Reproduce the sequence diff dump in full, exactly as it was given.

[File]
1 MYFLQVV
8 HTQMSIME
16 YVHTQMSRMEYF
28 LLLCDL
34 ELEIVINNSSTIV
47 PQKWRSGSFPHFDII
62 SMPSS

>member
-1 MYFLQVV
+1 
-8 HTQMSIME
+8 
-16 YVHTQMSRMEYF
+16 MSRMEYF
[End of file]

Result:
1 MYFLQVV
8 HTQMSIME
16 YVHTQMSRMEYF
28 LLLCDL
34 ELEIVINNSSTIV
47 PQKWRSGSFPHFDII
62 SMPSS

>member
-1 MYFLQVV
+1 
-8 HTQMSIME
+8 
-16 YVHTQMSRMEYF
+16 MSRMEYF